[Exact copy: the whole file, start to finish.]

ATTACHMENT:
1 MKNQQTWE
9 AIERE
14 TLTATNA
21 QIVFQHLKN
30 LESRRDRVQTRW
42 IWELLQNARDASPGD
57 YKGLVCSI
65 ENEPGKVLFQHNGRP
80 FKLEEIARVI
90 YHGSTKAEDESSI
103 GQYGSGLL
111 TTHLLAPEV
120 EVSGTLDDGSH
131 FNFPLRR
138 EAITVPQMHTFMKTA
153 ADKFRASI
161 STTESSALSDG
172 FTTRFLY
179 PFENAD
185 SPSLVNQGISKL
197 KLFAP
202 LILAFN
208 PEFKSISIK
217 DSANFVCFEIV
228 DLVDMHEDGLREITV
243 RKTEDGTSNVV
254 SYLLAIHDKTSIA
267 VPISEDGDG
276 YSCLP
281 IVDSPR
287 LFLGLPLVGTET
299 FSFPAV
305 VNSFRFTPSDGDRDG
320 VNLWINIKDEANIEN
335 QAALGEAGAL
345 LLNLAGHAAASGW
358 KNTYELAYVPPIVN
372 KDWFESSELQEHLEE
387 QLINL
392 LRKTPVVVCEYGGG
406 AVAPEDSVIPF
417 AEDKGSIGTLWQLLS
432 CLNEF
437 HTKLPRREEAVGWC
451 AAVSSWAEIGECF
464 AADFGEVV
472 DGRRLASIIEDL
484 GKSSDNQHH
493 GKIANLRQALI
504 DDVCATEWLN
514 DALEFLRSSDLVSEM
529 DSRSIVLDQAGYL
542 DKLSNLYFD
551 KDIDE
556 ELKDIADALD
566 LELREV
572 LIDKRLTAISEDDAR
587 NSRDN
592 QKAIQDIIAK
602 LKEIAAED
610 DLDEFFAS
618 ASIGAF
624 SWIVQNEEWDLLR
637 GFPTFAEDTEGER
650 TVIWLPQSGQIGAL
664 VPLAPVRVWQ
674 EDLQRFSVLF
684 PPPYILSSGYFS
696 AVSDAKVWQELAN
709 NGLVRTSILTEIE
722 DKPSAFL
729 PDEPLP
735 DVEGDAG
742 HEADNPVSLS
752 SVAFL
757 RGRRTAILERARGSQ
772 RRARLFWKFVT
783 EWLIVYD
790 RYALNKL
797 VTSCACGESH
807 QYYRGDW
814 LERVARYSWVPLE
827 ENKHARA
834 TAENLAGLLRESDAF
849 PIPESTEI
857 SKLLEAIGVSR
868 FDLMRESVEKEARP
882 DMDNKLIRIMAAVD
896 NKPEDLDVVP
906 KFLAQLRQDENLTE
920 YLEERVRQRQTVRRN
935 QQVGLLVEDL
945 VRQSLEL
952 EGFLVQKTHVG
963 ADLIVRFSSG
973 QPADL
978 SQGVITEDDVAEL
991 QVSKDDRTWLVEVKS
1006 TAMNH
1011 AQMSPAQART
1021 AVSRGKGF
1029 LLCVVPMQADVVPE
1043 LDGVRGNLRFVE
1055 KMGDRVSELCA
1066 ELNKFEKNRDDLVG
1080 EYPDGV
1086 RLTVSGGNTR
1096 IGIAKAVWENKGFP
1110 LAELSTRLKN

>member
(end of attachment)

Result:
1 MKNQQTWE
9 AIERE
14 TLTATNA
21 QIVFQHLKN
30 LESRRDRVQTRW
42 IWELLQNARDASPGD
57 YKGLVCSI
65 ENEPGKVLFQHNGRP
80 FKLEEIARVI
90 YHGSTKAEDESSI
103 GQYGSGLL
111 TTHLLAPEV
120 EVSGTLDDGSH
131 FNFPLRR
138 EAITVPQMHTFMKTA
153 ADKFRASI
161 STTESSALSDG
172 FTTRFLY
179 PFENAD
185 SPSLVNQGISKL
197 KLFAP
202 LILAFN
208 PEFKSISIK
217 DSANFVCFEIV
228 DLVDMHEDGLREITV
243 RKTEDGTSNVV
254 SYLLAIHDKTSIA
267 VPISEDGDG
276 YSCLP
281 IVDSPR
287 LFLGLPLVGTET
299 FSFPAV
305 VNSFRFTPSDGDRDG
320 VNLWINIKDEANIEN
335 QAALGEAGAL
345 LLNLAGHAAASGW
358 KNTYELAYVPPIVN
372 KDWFESSELQEHLEE
387 QLINL
392 LRKTPVVVCEYGGG
406 AVAPEDSVIPF
417 AEDKGSIGTLWQLLS
432 CLNEF
437 HTKLPRREEAVGWC
451 AAVSSWAEIGECF
464 AADFGEVV
472 DGRRLASIIEDL
484 GKSSDNQHH
493 GKIANLRQALI
504 DDVCATEWLN
514 DALEFLRSSDLVSEM
529 DSRSIVLDQAGYL
542 DKLSNLYFD
551 KDIDE
556 ELKDIADALD
566 LELREV
572 LIDKRLTAISEDDAR
587 NSRDN
592 QKAIQDIIAK
602 LKEIAAED
610 DLDEFFAS
618 ASIGAF
624 SWIVQNEEWDLLR
637 GFPTFAEDTEGER
650 TVIWLPQSGQIGAL
664 VPLAPVRVWQ
674 EDLQRFSVLF
684 PPPYILSSGYFS
696 AVSDAKVWQELAN
709 NGLVRTSILTEIE
722 DKPSAFL
729 PDEPLP
735 DVEGDAG
742 HEADNPVSLS
752 SVAFL
757 RGRRTAILERARGSQ
772 RRARLFWKFVT
783 EWLIVYD
790 RYALNKL
797 VTSCACGESH
807 QYYRGDW
814 LERVARYSWVPLE
827 ENKHARA
834 TAENLAGLLRESDAF
849 PIPESTEI
857 SKLLEAIGVSR
868 FDLMRESVEKEARP
882 DMDNKLIRIMAAVD
896 NKPEDLDVVP
906 KFLAQLRQDENLTE
920 YLEERVRQRQTVRRN
935 QQVGLLVEDL
945 VRQSLEL
952 EGFLVQKTHVG
963 ADLIVRFSSG
973 QPADL
978 SQGVITEDDVAEL
991 QVSKDDRTWLVEVKS
1006 TAMNH
1011 AQMSPAQART
1021 AVSRGKGF
1029 LLCVVPMQADVVPE
1043 LDGVRGNLRFVE
1055 KMGDRVSELCA
1066 ELNKFEKNRDDLVG
1080 EYPDGV
1086 RLTVSGGNTR
1096 IGIAKAVWENKGFP
1110 LAELSTRLKN

>member